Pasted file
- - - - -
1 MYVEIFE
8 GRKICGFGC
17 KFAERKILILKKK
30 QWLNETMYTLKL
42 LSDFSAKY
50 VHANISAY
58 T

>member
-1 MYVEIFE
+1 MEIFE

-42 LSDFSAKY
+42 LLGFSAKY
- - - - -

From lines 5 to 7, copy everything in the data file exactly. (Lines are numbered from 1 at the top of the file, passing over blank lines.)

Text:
42 LSDFSAKY
50 VHANISAY
58 T